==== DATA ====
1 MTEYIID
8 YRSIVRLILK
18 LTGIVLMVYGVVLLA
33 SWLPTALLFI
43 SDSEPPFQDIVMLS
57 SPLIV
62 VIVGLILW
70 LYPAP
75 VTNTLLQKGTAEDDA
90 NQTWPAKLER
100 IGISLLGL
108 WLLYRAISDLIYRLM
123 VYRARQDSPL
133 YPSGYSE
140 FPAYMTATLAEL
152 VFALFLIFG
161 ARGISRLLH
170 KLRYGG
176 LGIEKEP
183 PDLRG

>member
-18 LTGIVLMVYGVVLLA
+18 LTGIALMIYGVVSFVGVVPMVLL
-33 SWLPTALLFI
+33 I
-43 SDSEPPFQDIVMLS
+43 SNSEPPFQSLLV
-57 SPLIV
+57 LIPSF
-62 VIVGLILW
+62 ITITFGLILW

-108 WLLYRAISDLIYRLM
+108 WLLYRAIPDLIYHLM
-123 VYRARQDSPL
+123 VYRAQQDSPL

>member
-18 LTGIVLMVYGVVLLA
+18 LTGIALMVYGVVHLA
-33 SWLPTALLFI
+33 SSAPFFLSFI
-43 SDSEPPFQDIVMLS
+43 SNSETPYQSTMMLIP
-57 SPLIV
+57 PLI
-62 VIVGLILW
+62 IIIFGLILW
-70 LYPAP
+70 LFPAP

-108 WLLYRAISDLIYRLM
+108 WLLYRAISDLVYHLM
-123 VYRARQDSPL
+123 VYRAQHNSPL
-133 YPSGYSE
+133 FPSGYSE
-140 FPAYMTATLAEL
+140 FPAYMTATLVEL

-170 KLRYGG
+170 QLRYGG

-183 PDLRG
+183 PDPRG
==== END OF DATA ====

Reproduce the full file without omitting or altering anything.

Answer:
1 MTEYIID
8 YRSIVRLILK
18 LTGIVLMVYGVVLLA
33 SWLPTALLFI
43 SDSEPPFQDIVMLS
57 SPLIV
62 VIVGLILW
70 LYPAP
75 VTNTLLQKGTAEDDA
90 NQTWPAKLER
100 IGISLLGL
108 WLLYRAISDLIYRLM
123 VYRARQDSPL
133 YPSGYSE
140 FPAYMTATLAEL
152 VFALFLIFG
161 ARGISRLLH
170 KLRYGG
176 LGIEKEP
183 PDLRG

>member
-18 LTGIVLMVYGVVLLA
+18 LTGIALMIYGVVSFVGVVPMVLL
-33 SWLPTALLFI
+33 I
-43 SDSEPPFQDIVMLS
+43 SNSEPPFQSLLV
-57 SPLIV
+57 LIPSF
-62 VIVGLILW
+62 ITITFGLILW

-108 WLLYRAISDLIYRLM
+108 WLLYRAIPDLIYHLM
-123 VYRARQDSPL
+123 VYRAQQDSPL

>member
-18 LTGIVLMVYGVVLLA
+18 LTGIALMVYGVVHLA
-33 SWLPTALLFI
+33 SSAPFFLSFI
-43 SDSEPPFQDIVMLS
+43 SNSETPYQSTMMLIP
-57 SPLIV
+57 PLI
-62 VIVGLILW
+62 IIIFGLILW
-70 LYPAP
+70 LFPAP

-108 WLLYRAISDLIYRLM
+108 WLLYRAISDLVYHLM
-123 VYRARQDSPL
+123 VYRAQHNSPL
-133 YPSGYSE
+133 FPSGYSE
-140 FPAYMTATLAEL
+140 FPAYMTATLVEL

-170 KLRYGG
+170 QLRYGG

-183 PDLRG
+183 PDPRG